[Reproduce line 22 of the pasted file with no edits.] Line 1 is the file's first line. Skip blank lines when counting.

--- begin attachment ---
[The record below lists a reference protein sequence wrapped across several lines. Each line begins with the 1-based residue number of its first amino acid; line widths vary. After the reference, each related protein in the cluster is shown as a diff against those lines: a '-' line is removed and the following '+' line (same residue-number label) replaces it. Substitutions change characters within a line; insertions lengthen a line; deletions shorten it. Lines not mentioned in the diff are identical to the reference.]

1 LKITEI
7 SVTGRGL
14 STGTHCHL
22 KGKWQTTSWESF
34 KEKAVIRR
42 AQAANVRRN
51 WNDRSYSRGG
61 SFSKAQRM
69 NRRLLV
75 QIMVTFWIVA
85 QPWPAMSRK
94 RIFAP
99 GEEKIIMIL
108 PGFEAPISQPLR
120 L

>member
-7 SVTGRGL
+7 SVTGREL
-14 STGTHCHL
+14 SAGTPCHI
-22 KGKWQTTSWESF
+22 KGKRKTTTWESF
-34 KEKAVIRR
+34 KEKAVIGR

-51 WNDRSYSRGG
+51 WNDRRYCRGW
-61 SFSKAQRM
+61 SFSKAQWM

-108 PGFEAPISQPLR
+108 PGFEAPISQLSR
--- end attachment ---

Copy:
-22 KGKWQTTSWESF